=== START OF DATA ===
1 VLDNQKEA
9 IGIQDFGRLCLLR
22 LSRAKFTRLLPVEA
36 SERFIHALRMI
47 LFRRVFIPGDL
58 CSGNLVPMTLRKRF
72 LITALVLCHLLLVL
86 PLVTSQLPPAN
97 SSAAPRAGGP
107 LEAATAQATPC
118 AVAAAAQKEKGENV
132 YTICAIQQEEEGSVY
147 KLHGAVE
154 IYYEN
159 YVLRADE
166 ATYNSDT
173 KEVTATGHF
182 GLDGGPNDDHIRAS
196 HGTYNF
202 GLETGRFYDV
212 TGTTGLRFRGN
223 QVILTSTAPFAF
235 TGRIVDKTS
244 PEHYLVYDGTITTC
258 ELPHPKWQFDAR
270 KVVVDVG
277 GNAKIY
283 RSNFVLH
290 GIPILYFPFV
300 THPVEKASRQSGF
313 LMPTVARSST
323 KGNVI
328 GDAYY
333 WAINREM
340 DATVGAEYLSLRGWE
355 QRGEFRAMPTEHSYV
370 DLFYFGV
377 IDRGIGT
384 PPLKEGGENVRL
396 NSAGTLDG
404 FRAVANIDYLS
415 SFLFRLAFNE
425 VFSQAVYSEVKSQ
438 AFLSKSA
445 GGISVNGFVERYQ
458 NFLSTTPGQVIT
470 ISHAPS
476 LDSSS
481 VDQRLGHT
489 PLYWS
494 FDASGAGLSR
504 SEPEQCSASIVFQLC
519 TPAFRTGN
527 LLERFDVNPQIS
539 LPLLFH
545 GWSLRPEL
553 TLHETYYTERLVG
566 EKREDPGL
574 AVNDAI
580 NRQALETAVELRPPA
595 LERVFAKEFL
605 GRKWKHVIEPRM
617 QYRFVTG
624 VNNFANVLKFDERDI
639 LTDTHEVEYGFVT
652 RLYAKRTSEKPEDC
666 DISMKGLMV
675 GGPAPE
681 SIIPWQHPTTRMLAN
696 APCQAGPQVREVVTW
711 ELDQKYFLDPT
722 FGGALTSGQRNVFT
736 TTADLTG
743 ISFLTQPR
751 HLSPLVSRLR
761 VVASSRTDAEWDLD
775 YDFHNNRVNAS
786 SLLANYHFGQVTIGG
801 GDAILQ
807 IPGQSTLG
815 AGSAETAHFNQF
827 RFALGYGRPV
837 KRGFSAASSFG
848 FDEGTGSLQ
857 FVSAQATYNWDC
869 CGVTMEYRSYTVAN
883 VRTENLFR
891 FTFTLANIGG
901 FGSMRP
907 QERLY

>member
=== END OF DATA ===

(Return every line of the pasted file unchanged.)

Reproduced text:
1 VLDNQKEA
9 IGIQDFGRLCLLR
22 LSRAKFTRLLPVEA
36 SERFIHALRMI
47 LFRRVFIPGDL
58 CSGNLVPMTLRKRF
72 LITALVLCHLLLVL
86 PLVTSQLPPAN
97 SSAAPRAGGP
107 LEAATAQATPC
118 AVAAAAQKEKGENV
132 YTICAIQQEEEGSVY
147 KLHGAVE
154 IYYEN
159 YVLRADE
166 ATYNSDT
173 KEVTATGHF
182 GLDGGPNDDHIRAS
196 HGTYNF
202 GLETGRFYDV
212 TGTTGLRFRGN
223 QVILTSTAPFAF
235 TGRIVDKTS
244 PEHYLVYDGTITTC
258 ELPHPKWQFDAR
270 KVVVDVG
277 GNAKIY
283 RSNFVLH
290 GIPILYFPFV
300 THPVEKASRQSGF
313 LMPTVARSST
323 KGNVI
328 GDAYY
333 WAINREM
340 DATVGAEYLSLRGWE
355 QRGEFRAMPTEHSYV
370 DLFYFGV
377 IDRGIGT
384 PPLKEGGENVRL
396 NSAGTLDG
404 FRAVANIDYLS
415 SFLFRLAFNE
425 VFSQAVYSEVKSQ
438 AFLSKSA
445 GGISVNGFVERYQ
458 NFLSTTPGQVIT
470 ISHAPS
476 LDSSS
481 VDQRLGHT
489 PLYWS
494 FDASGAGLSR
504 SEPEQCSASIVFQLC
519 TPAFRTGN
527 LLERFDVNPQIS
539 LPLLFH
545 GWSLRPEL
553 TLHETYYTERLVG
566 EKREDPGL
574 AVNDAI
580 NRQALETAVELRPPA
595 LERVFAKEFL
605 GRKWKHVIEPRM
617 QYRFVTG
624 VNNFANVLKFDERDI
639 LTDTHEVEYGFVT
652 RLYAKRTSEKPEDC
666 DISMKGLMV
675 GGPAPE
681 SIIPWQHPTTRMLAN
696 APCQAGPQVREVVTW
711 ELDQKYFLDPT
722 FGGALTSGQRNVFT
736 TTADLTG
743 ISFLTQPR
751 HLSPLVSRLR
761 VVASSRTDAEWDLD
775 YDFHNNRVNAS
786 SLLANYHFGQVTIGG
801 GDAILQ
807 IPGQSTLG
815 AGSAETAHFNQF
827 RFALGYGRPV
837 KRGFSAASSFG
848 FDEGTGSLQ
857 FVSAQATYNWDC
869 CGVTMEYRSYTVAN
883 VRTENLFR
891 FTFTLANIGG
901 FGSMRP
907 QERLY

>member